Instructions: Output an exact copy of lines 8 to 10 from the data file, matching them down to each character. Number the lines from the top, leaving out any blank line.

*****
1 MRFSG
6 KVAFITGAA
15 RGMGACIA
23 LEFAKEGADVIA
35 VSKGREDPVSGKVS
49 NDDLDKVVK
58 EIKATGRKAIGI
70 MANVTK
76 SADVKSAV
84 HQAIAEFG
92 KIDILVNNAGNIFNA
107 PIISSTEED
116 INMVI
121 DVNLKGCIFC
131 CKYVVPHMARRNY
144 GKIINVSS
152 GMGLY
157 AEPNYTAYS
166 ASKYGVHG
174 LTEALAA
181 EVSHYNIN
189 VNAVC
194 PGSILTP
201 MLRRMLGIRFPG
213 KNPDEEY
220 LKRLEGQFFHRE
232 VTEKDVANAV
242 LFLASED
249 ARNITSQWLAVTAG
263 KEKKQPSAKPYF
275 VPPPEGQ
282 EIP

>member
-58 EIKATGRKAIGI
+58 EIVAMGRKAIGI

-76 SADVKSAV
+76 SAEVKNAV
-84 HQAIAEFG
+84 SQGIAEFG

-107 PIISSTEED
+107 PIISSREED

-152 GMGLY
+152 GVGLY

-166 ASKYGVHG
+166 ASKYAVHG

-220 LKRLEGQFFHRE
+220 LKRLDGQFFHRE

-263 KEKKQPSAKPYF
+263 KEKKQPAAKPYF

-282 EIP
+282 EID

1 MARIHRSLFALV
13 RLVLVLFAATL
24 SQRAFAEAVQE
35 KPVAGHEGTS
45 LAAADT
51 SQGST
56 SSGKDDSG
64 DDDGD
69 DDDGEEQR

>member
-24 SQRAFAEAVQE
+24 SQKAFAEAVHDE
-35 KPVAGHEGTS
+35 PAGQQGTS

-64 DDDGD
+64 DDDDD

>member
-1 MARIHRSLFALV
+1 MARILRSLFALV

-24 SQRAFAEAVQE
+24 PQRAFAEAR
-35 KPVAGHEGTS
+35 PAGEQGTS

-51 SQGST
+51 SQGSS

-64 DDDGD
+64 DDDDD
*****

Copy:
70 MANVTK
76 SADVKSAV
84 HQAIAEFG